- Define your solution - Explain what you think needs to be done.
- Describe a detailed picture of success (or failure) - Give the audience a vision; something they can see, hear, taste, and touch.
- Ask the audience to do something right away - Get the audience involved right from the start. Then it's usually much easier to keep them engaged and active in your cause.
To brush up on your skills of persuasion, look at The Rhetorical Triangle. This tool asks you to consider your communication from three perspectives: those of the writer, the audience, and the context. It's a method that builds credibility, and ensures that your arguments are logical.
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Even the best content can be ineffective if your presentation style contradicts or detracts from your message. Many people are nervous when they present, so this will probably affect your delivery. But it's the major distractions that you want to avoid. As you build confidence, you can gradually eliminate the small and unconstructive habits you may have. These tips may help you:
- Practice to build confidence – Some people think that if you practice too much, your speech will sound rehearsed and less genuine. Don't necessarily memorize your presentation, but be so familiar with the content that you're able to speak fluently and comfortably, and adjust as necessary.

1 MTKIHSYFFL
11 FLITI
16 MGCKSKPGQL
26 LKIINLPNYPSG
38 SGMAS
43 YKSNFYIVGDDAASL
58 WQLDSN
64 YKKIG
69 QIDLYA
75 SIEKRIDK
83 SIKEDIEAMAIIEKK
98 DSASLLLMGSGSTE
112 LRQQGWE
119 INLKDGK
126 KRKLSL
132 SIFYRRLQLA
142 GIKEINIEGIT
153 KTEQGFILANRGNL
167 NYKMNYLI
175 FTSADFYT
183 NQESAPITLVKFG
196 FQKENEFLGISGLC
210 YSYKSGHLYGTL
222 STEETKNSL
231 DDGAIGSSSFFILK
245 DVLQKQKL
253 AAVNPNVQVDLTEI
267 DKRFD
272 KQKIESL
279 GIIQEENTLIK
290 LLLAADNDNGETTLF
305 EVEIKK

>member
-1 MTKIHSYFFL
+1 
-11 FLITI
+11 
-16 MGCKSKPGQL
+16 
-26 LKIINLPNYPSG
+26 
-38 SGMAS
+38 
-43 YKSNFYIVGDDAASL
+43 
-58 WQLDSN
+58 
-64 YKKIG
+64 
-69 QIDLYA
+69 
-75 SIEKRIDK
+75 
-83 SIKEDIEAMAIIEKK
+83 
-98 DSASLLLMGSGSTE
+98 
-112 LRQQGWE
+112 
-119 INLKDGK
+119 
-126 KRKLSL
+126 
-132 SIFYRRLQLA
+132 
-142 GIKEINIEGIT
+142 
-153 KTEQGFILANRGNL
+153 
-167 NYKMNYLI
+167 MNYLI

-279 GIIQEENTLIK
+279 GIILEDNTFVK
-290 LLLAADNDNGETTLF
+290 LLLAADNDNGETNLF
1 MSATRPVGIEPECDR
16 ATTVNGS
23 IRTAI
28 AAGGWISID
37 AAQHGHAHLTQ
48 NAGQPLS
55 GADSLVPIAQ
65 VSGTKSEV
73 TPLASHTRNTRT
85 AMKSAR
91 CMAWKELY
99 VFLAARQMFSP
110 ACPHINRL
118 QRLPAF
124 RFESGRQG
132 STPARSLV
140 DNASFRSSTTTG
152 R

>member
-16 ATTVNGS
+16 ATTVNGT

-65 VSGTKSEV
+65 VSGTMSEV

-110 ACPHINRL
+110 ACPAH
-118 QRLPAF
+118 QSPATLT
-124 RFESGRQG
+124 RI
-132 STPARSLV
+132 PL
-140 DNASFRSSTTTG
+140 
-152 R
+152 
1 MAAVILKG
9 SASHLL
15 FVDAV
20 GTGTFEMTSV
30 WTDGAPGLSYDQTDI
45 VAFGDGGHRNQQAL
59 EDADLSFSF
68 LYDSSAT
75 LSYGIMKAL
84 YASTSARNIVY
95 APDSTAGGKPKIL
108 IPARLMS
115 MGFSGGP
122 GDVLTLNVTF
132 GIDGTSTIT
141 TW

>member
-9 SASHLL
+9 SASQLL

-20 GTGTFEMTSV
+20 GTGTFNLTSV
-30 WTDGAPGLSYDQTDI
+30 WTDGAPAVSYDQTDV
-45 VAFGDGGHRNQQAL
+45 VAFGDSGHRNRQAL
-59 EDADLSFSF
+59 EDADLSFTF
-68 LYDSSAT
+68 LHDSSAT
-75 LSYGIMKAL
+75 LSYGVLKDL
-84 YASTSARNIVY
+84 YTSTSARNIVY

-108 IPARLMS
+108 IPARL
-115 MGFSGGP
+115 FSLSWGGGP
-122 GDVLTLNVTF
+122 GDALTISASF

- Be flexible – This is easier to do if you're comfortable with the material. Don't attempt to present something you just learned the previous night. You want to know your material well enough to answer statements. And, if you don't know something, just admit it, and commit to finding the answer.
- Welcome statements from the audience – This is a sign that a presenter knows what he or she is talking about. It builds audience confidence, and people are much more likely to trust what you say, and respect your message.
- Use slides and other visual aids – These can help you deliver a confident presentation. The key point here is to learn how much visual information to give the audience, and yet not distract them from what you're saying.
- Keep your visuals simple and brief – Don't use too many pictures, charts, or graphs. Your slides should summarize or draw attention to one or two items each. And don't try to fit your whole presentation onto your slides. If the slides cover every single detail, then you've probably put too much information on them. Slides should give the overall message, and then the audience should know where to look for supporting evidence.
Manage your stress – Confidence has a lot to do with managing your stress levels. If you feel particularly nervous and anxious, then those emotions will probably show. They're such strong feelings that you can easily become overwhelmed, which can affect your ability to perform effectively. A little nervousness is useful because it can build energy. But that energy may quickly turn negative if nerves build to the point where you can't control them.